Oxygen (O2) sensors are crucial for engine operation and performance. They monitor the amount of oxygen in the exhaust and send data to your vehicle’s powertrain control module (PCM). The PCM uses the signal from the upstream sensor in determining the amount of fuel to inject into the engine. Meanwhile, the module primarily uses the signal from the downstream sensor to determine the efficiency of the catalytic converter.
Just like any other engine sensors, it isn’t uncommon for oxygen sensors to malfunction at one point. Thankfully, modern vehicles are equipped with on-board diagnostic (OBD) systems to help you or a mechanic identify a potential fault in your vehicle, including malfunctioning oxygen sensors.
P0060 is just one of the several diagnostic trouble codes (DTC) related to a potential issue with the operation of the oxygen sensor’s heater circuit. If your scan tool read this code and you’re wondering what it means, read up to learn more.
What Does the P0060 Code Mean?
Diagnostic Trouble Code (DTC) P0060 stands for “HO2S Heater Resistance Bank 2 Sensor 2.” It’s logged once the PCM detects a potential fault in the heater circuit of the downstream oxygen sensor (Sensor 2) that’s located in Bank 2. Bank 2 refers to the side of the engine that doesn’t contain cylinder #1.
This trouble code is specifically logged once the PCM detects that the resistance level in the oxygen sensor heater circuit is higher than the manufacturer-specified range.
An oxygen sensor needs to be kept at a certain temperature to send accurate information to the PCM. These sensors usually have a heated wire to help them achieve a heated state. A conventional oxygen sensor will only send a signal to the PCM once its tip reaches a certain temperature.
Once your PCM detects a level of resistance in your oxygen sensor heater circuit that is higher than the specified range, it will trigger this error code. In certain vehicle models, it will take multiple ignition cycles before the check engine light will illuminate.
Note: The definition of code P0060 may be different depending on the vehicle manufacturer. Consult the appropriate repair manual or repair database for the exact code definition.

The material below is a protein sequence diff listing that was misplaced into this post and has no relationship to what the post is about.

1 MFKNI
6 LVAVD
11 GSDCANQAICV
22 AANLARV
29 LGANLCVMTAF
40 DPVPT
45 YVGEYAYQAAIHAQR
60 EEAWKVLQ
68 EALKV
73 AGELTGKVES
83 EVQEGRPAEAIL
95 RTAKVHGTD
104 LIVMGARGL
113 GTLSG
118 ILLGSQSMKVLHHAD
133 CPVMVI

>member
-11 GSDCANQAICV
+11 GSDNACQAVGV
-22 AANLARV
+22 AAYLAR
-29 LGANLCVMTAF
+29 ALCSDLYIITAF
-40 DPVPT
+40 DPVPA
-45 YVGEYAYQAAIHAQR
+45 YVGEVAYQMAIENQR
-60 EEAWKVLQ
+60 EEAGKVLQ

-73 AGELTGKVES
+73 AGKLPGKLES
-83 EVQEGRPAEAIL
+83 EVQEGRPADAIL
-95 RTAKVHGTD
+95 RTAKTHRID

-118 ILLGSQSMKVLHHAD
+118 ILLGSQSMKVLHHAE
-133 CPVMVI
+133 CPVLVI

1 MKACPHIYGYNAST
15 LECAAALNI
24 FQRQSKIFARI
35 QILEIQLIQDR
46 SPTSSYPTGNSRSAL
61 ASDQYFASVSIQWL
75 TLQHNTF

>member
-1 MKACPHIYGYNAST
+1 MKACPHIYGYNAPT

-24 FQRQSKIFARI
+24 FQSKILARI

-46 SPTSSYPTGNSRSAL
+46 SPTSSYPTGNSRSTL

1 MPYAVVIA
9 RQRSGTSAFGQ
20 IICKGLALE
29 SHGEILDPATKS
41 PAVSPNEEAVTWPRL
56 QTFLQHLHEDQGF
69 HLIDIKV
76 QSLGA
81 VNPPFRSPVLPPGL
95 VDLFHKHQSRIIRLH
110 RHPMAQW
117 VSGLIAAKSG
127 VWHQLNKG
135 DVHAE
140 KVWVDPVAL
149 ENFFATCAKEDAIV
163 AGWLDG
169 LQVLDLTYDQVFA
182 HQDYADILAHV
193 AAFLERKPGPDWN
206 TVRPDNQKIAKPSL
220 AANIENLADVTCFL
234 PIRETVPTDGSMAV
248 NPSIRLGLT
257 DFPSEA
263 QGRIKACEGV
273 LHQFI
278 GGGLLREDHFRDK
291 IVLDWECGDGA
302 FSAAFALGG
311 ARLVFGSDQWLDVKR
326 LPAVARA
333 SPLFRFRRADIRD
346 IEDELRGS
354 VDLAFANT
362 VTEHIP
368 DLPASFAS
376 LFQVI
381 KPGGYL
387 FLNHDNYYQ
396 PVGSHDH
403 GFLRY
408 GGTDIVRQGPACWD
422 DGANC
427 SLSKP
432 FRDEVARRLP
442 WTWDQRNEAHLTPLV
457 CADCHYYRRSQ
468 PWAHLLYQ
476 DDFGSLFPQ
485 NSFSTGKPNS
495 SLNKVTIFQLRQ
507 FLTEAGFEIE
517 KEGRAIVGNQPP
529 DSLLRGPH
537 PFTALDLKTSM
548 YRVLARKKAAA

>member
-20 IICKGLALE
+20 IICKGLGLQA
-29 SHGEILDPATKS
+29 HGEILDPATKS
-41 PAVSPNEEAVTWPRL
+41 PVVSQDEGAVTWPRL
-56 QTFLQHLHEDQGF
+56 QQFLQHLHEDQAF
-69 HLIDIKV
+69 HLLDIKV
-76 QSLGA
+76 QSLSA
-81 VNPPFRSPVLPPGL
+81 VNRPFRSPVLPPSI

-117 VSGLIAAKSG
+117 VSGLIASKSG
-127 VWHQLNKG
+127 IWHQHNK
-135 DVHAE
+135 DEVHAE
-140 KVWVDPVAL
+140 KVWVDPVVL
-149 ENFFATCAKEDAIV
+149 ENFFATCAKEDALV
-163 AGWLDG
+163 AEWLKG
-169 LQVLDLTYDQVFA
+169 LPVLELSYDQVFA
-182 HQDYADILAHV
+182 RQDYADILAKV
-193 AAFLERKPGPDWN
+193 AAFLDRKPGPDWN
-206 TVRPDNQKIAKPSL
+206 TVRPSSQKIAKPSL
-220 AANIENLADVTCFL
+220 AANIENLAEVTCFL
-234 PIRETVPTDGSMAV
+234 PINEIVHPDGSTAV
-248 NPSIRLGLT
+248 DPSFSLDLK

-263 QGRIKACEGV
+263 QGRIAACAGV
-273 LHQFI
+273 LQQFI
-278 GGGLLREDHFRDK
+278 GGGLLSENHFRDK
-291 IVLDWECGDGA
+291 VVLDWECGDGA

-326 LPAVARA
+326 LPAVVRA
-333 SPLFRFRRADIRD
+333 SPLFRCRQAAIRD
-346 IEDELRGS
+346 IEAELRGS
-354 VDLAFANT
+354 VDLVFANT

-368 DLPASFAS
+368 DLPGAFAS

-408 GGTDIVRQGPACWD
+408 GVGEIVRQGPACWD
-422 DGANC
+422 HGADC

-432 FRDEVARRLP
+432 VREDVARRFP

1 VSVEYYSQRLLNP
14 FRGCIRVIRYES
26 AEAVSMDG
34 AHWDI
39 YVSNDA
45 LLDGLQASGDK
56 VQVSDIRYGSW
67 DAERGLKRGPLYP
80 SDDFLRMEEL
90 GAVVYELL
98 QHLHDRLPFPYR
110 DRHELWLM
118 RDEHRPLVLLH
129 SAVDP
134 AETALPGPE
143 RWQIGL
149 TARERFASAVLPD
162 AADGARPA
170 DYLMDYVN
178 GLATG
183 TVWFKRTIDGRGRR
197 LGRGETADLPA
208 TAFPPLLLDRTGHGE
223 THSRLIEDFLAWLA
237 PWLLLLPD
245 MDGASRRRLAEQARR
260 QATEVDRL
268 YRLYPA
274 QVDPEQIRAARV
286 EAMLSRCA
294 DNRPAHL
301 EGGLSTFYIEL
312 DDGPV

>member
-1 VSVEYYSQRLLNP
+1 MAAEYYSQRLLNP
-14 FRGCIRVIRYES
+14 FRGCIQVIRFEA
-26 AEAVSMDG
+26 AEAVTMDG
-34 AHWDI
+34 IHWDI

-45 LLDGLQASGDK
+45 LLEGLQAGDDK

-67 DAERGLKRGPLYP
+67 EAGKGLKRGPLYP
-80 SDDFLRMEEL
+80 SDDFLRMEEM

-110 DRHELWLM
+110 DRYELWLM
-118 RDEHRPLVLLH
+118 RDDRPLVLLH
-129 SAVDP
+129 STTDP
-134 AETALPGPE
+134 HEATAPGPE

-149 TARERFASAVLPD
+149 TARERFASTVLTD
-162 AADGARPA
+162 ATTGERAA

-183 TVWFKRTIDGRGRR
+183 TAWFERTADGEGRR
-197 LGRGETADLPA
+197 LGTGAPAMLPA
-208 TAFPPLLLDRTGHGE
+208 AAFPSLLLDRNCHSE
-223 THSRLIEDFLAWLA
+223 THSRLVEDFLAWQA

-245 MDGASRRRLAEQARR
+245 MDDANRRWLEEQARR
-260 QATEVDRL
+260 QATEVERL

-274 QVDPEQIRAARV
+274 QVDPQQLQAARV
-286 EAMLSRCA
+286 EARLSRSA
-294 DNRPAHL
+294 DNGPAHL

What are the Possible Causes of the P0060 Code?
Here are some common triggers of the code:
- Damaged wiring and/or connectors
- Faulty oxygen sensor
- Blown fuse
- Burn fusible link
- Malfunctioning relay
- An issue with the PCM
What are the Common Symptoms of the P0060 Code?
Below are some symptoms related to this error code:
- Illuminated check engine light
- Decreased fuel efficiency
How to Diagnose a P0060 Code
It isn’t easy to diagnose any OBD-II code, including code P0060. If you’re not an experienced DIYer, it is best to take your vehicle to an auto repair shop and have your vehicle checked by a mechanic.
However, if you want to try to diagnose this code yourself, we suggest consulting a repair manual or an online repair database. These resources will help you identify the diagnostic steps compatible with your vehicle’s year, make, and model.
Here’s a video that may give you an idea of what the diagnostic procedures for this code might involve:
How to Fix a P0060 Code
While the symptoms and causes of code P0060 may be similar in some makes and models, the repair and diagnostic steps for each vehicle may vary. For example, information for fixing a code P0060 on a Ford F-150 may prove different from a guide for a code P0060 on a Chevy Tahoe.
You may choose to do the necessary repairs yourself or decide to hire a mechanic to do it for you. If you choose the former, make sure to get a vehicle-specific repair manual to learn about the appropriate factory repair procedures.